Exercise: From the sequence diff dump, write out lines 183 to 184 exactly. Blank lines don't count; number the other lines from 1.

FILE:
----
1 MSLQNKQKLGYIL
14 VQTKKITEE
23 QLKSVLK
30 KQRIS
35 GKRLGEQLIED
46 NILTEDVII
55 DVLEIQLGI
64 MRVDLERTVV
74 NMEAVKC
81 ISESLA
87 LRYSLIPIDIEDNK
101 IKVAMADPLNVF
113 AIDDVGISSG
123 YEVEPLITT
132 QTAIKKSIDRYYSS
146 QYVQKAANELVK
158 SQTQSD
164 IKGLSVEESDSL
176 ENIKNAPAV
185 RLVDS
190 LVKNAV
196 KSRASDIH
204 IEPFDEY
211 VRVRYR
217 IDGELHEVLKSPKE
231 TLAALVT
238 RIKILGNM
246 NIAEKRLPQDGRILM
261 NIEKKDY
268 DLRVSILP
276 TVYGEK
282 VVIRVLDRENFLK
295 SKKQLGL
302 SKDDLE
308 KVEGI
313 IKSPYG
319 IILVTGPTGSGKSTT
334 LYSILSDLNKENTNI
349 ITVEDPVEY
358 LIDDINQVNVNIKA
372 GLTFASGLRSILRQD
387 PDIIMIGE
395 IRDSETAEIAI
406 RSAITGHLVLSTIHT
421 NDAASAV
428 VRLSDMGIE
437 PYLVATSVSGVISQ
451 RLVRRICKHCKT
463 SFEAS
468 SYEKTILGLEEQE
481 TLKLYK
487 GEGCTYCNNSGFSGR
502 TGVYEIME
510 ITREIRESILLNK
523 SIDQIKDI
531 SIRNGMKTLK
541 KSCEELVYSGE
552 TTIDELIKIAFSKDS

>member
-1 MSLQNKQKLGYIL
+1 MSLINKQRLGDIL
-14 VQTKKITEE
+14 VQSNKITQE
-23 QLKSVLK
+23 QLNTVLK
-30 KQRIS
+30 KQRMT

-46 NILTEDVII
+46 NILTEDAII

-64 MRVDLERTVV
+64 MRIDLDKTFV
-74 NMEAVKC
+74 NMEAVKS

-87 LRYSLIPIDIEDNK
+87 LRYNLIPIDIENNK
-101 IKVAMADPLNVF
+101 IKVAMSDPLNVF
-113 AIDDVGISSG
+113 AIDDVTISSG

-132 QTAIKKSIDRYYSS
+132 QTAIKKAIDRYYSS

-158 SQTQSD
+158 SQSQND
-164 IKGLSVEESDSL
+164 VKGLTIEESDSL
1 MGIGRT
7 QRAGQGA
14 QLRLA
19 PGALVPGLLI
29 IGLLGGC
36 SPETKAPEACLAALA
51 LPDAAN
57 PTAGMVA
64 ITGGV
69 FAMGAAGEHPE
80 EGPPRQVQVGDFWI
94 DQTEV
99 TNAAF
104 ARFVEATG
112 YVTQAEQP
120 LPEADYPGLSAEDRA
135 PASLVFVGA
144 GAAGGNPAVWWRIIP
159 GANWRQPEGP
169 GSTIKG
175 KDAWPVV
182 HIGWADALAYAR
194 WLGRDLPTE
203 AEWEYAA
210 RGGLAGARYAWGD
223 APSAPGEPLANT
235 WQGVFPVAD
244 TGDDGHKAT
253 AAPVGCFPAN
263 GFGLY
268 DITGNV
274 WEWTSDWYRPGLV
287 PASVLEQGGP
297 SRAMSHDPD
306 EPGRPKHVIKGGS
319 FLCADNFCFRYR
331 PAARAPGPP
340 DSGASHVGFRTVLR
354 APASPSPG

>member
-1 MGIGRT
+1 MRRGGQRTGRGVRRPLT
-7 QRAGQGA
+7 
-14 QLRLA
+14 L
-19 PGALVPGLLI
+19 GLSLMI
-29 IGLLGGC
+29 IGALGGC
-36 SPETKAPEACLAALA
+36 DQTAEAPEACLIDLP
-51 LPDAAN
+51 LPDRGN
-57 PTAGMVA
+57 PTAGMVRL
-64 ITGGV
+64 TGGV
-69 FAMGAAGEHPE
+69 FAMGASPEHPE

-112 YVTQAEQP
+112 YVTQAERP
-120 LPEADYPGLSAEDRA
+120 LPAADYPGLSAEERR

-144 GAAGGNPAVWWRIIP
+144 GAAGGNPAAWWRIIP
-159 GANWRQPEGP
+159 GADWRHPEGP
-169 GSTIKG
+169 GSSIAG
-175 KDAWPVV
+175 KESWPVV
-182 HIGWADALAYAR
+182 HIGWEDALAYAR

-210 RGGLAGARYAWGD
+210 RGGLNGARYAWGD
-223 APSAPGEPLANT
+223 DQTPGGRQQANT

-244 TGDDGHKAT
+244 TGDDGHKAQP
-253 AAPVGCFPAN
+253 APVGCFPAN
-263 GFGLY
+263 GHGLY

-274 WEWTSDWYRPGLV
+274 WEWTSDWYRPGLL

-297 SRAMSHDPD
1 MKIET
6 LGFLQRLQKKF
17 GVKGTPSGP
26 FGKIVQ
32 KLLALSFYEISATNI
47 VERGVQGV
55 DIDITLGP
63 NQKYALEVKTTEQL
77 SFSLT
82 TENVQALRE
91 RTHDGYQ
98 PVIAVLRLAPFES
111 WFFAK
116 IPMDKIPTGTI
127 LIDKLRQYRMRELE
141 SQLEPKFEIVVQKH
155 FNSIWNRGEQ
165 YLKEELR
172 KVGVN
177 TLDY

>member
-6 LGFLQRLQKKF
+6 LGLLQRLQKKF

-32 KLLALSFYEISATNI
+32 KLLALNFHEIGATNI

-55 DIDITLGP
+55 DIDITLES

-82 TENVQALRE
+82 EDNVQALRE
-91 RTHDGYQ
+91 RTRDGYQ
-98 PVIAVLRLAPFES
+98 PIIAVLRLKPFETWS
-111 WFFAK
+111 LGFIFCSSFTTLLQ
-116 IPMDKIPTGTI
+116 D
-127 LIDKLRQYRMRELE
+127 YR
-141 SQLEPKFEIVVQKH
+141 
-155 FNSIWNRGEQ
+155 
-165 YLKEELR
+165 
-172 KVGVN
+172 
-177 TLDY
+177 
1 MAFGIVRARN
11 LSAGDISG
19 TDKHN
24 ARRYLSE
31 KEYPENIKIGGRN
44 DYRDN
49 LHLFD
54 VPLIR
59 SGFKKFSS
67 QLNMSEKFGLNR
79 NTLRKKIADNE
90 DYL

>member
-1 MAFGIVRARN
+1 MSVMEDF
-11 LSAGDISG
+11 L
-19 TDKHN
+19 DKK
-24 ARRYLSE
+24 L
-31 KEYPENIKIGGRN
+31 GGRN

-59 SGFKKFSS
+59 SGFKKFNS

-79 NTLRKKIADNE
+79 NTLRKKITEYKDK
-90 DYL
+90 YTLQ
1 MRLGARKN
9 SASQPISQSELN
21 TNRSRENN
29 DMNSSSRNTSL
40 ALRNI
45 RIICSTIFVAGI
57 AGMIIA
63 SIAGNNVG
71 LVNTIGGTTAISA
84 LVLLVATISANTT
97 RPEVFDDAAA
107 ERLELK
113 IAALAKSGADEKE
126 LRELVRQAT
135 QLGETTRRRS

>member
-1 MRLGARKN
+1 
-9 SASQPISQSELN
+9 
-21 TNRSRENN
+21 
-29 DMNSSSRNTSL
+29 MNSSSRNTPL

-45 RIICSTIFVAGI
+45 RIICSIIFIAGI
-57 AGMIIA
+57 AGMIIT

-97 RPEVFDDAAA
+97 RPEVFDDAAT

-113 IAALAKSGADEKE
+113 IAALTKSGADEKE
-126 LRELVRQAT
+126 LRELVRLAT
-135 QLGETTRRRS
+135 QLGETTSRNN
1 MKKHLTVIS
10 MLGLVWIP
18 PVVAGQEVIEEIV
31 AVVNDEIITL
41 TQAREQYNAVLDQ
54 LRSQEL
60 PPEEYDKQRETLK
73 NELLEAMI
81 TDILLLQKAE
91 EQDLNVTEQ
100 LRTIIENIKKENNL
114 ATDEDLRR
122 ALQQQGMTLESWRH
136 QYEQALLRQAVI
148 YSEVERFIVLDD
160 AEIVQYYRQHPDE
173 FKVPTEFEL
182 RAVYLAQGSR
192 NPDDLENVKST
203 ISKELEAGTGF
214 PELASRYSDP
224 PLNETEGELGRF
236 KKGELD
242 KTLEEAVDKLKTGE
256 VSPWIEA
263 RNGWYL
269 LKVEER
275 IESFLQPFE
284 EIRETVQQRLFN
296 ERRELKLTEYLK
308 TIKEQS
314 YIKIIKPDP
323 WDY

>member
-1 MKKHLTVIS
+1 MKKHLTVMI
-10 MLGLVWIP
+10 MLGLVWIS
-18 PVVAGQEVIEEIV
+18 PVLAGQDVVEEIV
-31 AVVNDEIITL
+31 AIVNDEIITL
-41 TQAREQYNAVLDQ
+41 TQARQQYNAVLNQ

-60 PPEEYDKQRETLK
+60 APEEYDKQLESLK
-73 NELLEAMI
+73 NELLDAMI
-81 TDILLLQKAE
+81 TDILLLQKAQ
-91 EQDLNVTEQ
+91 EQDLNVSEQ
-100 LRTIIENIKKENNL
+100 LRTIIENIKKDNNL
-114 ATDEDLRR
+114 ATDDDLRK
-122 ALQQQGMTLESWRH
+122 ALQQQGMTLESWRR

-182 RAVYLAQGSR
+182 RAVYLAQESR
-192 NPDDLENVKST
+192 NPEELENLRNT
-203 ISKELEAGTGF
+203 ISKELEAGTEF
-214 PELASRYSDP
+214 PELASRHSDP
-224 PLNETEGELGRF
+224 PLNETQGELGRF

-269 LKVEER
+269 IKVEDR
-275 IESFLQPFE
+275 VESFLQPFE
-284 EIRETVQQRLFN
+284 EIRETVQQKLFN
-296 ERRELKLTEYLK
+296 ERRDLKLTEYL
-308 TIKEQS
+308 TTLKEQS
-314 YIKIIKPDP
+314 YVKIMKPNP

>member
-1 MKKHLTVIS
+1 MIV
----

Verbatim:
91 RTHDGYQ
98 PVIAVLRLAPFES